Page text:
US-Canadian Fusion Pharmaceuticals is collaborating with Anglo-Swedish pharma giant AstraZeneca to develop next-generation radiopharmaceuticals, known as targeted alpha therapies (TATs), to treat cancer.

For this partnership, “Fusion will bring the radioisotope and linker technology, as well as expertise in radiopharmaceutical development, manufacturing and supply chain,” explains the company’s CEO John Valliant. Fusion’s Fast-Clear linker technology allows for isotopes to be delivered to tumour cells and also be rapidly cleared from the body.

Valliant adds: “AstraZeneca will bring…their industry-leading antibody portfolio and oncology expertise.”

AstraZeneca Oncology research and development senior vice-president and head of research and early development Susan Galbraith noted in a release: “With this collaboration, we will seek to identify synergies between our pipelines to unlock the full potential of our medicines, and also to develop novel targeted radiopharmaceuticals.

“We believe that the Fusion team’s expertise in next-generation radiopharmaceuticals complements AstraZeneca’s extensive research and development portfolio.”

According to the terms of the agreement, Fusion and AstraZeneca will jointly discover, develop and have the option to co-commercialise the novel TATs in the US. Fusion will receive an upfront payment from AstraZeneca and will also be eligible for future development milestone and other payments.

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Although clinical costs will be shared, Fusion will be responsible for pre-clinical development, while AstraZeneca will take over for the clinical stages of development.

Spotlight on Fusion’s radiopharmaceuticals

Radiotherapy has been the standard of care for many cancers for decades. However, Fusion aims to take this principle and make it more targeted with radiopharmaceuticals that precisely deliver radiation to cancer cells, explains Vaillant.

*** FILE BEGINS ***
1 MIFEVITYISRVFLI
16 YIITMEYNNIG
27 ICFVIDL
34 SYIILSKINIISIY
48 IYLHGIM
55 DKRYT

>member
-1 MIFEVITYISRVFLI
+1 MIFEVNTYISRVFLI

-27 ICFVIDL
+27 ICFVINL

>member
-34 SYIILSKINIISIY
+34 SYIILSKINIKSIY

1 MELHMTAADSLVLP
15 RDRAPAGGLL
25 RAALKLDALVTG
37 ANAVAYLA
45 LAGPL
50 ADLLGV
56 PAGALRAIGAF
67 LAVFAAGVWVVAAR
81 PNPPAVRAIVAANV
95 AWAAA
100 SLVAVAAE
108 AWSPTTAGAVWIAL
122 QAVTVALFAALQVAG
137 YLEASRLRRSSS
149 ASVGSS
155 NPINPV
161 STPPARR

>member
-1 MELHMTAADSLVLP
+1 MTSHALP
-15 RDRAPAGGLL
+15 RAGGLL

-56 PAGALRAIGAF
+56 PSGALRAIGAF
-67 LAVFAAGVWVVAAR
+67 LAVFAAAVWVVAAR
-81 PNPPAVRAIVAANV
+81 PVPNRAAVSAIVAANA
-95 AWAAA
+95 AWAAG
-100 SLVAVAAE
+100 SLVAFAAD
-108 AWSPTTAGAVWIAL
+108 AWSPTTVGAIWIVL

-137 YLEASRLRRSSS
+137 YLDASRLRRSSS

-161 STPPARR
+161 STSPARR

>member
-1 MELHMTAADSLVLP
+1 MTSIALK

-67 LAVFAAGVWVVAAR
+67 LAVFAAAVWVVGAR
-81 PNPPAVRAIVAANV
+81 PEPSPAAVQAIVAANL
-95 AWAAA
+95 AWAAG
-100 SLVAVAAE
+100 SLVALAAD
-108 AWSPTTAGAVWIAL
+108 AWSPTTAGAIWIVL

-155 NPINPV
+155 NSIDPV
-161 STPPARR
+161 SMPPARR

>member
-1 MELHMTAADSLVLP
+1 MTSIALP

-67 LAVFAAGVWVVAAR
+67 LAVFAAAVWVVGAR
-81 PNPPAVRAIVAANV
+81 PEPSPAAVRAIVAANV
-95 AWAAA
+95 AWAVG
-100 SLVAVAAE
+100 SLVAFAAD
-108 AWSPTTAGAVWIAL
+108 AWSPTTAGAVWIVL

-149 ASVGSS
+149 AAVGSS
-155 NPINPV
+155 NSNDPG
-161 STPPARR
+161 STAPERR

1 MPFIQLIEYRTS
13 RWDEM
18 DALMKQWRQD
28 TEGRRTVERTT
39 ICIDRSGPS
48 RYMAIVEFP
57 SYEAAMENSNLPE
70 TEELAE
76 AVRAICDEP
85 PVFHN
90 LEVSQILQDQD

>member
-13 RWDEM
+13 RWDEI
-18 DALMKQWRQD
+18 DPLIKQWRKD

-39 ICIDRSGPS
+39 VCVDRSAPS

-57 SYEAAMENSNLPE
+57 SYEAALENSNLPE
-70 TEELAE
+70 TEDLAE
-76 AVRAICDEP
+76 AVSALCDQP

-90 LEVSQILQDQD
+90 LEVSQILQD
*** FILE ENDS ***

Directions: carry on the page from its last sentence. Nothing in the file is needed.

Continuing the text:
Focused on alpha-emitting radiopharmaceuticals, Fusion used its proprietary Fast-Clear Linker technology to combine alpha radiation with targeting molecules, such as antibodies. These TATs “cause substantial physical damage to cancer cells, including multiple double-stranded DNA breaks that are lethal to the tumour”, Valliant notes.

TATs also have multiple mechanisms of action that “may give them the ability to treat hard-to-treat solid tumours”. Further to this, they also cause “the release of tumour-associated antigens and concomitant maturation of antigen-presenting cells and proliferated T cells at tumour sites, leading to an enhanced immune response to go along with the physical damage by the alpha radiation”, adds Valliant.

Combination therapies

Valliant explains that another element of the multi-pronged mechanism of action of the company’s TATs is that they have “the potential to work synergistically with other approved oncology therapies”.

He continues that preclinical studies have suggested that combining TATs with checkpoint inhibitors might cause a “robust therapeutic effect in solid tumours compared to checkpoint inhibitor monotherapies”. There is also promise of combining TATs with DNA damage response inhibitors.

Given these promising potential combinations, in addition to developing novel TATs by linking AstraZeneca antibodies with alpha-emitting isotope Actinium225, Fusion and AstraZeneca are also working on combining the former’s lead TAT candidate FPI-1434 with other oncology therapeutics in the latter’s portfolio.

Valliant notes: “Together we will explore new combination therapies, including evaluating the synergy of the DNA-damaging and neoantigen-creating power of TATs with DNA damage repair inhibitors and immuno-oncology agents to create new and potent cancer therapies and treatment paradigms.”